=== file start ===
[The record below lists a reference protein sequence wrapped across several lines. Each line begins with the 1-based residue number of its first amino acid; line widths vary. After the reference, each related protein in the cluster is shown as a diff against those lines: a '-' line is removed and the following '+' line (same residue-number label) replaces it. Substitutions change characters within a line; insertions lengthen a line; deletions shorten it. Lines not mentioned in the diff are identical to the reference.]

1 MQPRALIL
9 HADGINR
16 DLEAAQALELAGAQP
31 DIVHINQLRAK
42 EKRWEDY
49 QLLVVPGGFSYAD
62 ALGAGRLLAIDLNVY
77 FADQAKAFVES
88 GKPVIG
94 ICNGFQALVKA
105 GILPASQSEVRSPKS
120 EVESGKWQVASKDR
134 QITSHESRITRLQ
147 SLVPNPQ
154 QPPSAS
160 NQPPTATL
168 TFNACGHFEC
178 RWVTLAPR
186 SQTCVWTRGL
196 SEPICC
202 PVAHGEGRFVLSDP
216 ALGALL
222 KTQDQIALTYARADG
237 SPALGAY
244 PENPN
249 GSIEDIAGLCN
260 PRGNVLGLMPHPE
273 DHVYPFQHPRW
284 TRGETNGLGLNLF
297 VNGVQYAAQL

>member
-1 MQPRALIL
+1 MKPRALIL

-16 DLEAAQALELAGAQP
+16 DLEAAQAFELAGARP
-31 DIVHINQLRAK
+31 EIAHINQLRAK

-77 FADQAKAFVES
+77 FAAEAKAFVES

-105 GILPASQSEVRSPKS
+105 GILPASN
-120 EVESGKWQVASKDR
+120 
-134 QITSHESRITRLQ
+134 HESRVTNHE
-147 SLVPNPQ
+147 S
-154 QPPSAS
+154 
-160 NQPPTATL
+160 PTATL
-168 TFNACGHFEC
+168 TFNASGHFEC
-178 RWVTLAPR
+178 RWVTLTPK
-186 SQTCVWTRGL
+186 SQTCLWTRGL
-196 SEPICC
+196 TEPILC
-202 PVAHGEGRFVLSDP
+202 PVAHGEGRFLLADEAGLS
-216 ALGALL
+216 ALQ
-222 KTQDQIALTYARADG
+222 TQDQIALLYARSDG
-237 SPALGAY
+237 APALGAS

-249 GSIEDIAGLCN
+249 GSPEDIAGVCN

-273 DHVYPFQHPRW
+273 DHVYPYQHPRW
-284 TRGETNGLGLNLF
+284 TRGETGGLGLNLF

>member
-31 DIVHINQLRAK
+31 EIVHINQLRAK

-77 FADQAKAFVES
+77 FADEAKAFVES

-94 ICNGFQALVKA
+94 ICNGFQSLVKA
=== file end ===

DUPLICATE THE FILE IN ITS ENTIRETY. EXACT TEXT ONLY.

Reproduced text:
[The record below lists a reference protein sequence wrapped across several lines. Each line begins with the 1-based residue number of its first amino acid; line widths vary. After the reference, each related protein in the cluster is shown as a diff against those lines: a '-' line is removed and the following '+' line (same residue-number label) replaces it. Substitutions change characters within a line; insertions lengthen a line; deletions shorten it. Lines not mentioned in the diff are identical to the reference.]

1 MQPRALIL
9 HADGINR
16 DLEAAQALELAGAQP
31 DIVHINQLRAK
42 EKRWEDY
49 QLLVVPGGFSYAD
62 ALGAGRLLAIDLNVY
77 FADQAKAFVES
88 GKPVIG
94 ICNGFQALVKA
105 GILPASQSEVRSPKS
120 EVESGKWQVASKDR
134 QITSHESRITRLQ
147 SLVPNPQ
154 QPPSAS
160 NQPPTATL
168 TFNACGHFEC
178 RWVTLAPR
186 SQTCVWTRGL
196 SEPICC
202 PVAHGEGRFVLSDP
216 ALGALL
222 KTQDQIALTYARADG
237 SPALGAY
244 PENPN
249 GSIEDIAGLCN
260 PRGNVLGLMPHPE
273 DHVYPFQHPRW
284 TRGETNGLGLNLF
297 VNGVQYAAQL

>member
-1 MQPRALIL
+1 MKPRALIL

-16 DLEAAQALELAGAQP
+16 DLEAAQAFELAGARP
-31 DIVHINQLRAK
+31 EIAHINQLRAK

-77 FADQAKAFVES
+77 FAAEAKAFVES

-105 GILPASQSEVRSPKS
+105 GILPASN
-120 EVESGKWQVASKDR
+120 
-134 QITSHESRITRLQ
+134 HESRVTNHE
-147 SLVPNPQ
+147 S
-154 QPPSAS
+154 
-160 NQPPTATL
+160 PTATL
-168 TFNACGHFEC
+168 TFNASGHFEC
-178 RWVTLAPR
+178 RWVTLTPK
-186 SQTCVWTRGL
+186 SQTCLWTRGL
-196 SEPICC
+196 TEPILC
-202 PVAHGEGRFVLSDP
+202 PVAHGEGRFLLADEAGLS
-216 ALGALL
+216 ALQ
-222 KTQDQIALTYARADG
+222 TQDQIALLYARSDG
-237 SPALGAY
+237 APALGAS

-249 GSIEDIAGLCN
+249 GSPEDIAGVCN

-273 DHVYPFQHPRW
+273 DHVYPYQHPRW
-284 TRGETNGLGLNLF
+284 TRGETGGLGLNLF

>member
-31 DIVHINQLRAK
+31 EIVHINQLRAK

-77 FADQAKAFVES
+77 FADEAKAFVES

-94 ICNGFQALVKA
+94 ICNGFQSLVKA